(CBS/AP) LITTLE FALLS, Minn. - The Minnesota man charged with the Thanksgiving Day shooting deaths of two teenage cousins he claims broke into his home said he got angry and fired more shots than necessary when one of the wounded teens laughed at him.
"If you're trying to shoot somebody and they laugh at you, you go again," 64-year-old Byron Smith told investigators, according to a criminal complaint filed Monday.
Smith appeared at Morrison County District Court on Monday morning where his bail was set at $2 million. He was charged with two counts of second-degree murder in the deaths of 18-year-old Haile Kifer and her 17-year-old cousin, Nicholas Brady Schaeffel. The teens were shot on Thanksgiving Day, but their deaths weren't reported until their bodies were found in Smith's basement on Friday.
According to the complaint, Smith said he was in the basement of his Little Falls home when he heard a window breaking upstairs, followed by footsteps that eventually approached the basement stairwell. Supposedly fearful after several previous break-ins, Smith said he fired when Schaeffel came into view from the waist down.
After the teen fell down the stairs, Smith said he shot him in the face as he lay on the floor.
"I want him dead," the complaint quoted Smith telling an investigator.
Smith said he dragged Schaeffel's body into his basement workshop before sitting back down on his chair. He said he shot Kifer a few minutes later as soon as her hips appeared as she came down the stairs.
Smith said Kifer laughed at him when his Mini 14 rifle jammed while he tried to shoot her again. He then allegedly shot Kifer in the chest several times with a .22-caliber revolver, and dragged her next to Schaeffel, allegedly firing yet another shot under chin when she was still gasping for air.
"Smith described it as `a good clean finishing shot,"' according to the complaint, but he also acknowledged that he fired "more shots than (he) needed to." He asked a neighbor the following day to recommend a good lawyer, according to the complaint. He later asked his neighbor to call the police.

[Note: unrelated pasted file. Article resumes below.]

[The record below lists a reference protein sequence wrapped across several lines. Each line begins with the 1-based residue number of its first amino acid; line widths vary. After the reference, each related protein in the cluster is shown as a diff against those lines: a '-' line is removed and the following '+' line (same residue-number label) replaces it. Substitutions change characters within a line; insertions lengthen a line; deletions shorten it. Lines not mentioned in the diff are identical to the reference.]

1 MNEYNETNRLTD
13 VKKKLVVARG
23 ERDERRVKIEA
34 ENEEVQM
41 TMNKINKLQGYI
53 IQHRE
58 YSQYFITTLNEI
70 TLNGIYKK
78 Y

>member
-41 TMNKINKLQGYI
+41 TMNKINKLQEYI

A prosecutor called Smith's reaction "appalling."
"Mr. Smith intentionally killed two teenagers in his home in a matter that goes well beyond self-defense," Morrison County Attorney Brian Middendorf said during Smith's first court appearance.
Minnesota law allows a homeowner to use deadly force on an intruder if a reasonable person would fear they're in danger of harm. Smith told investigators he was afraid the intruders might have a weapon.
Smith's actions "sound like an execution" rather than legitimate self-defense, said David Pecchia, executive director of the Minnesota Chiefs of Police Association. Pecchia said his statements to investigators suggest he eliminated any threat to his safety by wounding the cousins.
Smith's brother, Bruce Smith, told the Minneapolis Star Tribune that the incident was the eighth burglary at Byron Smith's home in recent years.
The only report the Morrison County sheriff's office has for a break-in at the home was for one on Oct. 27. Byron Smith reported losing cash and gold coins worth $9,200, plus two guns worth $200 each, photo equipment worth over $3,000 and a ring worth $300.
Schaeffel's sister, Crystal Schaeffel, told the Star Tribune that Haile Kifer broke into her home before. Little Falls police records show that Crystal Schaeffel reported a theft on Aug. 28, but the department said the report was not public because that investigation was continuing and because it named juveniles.
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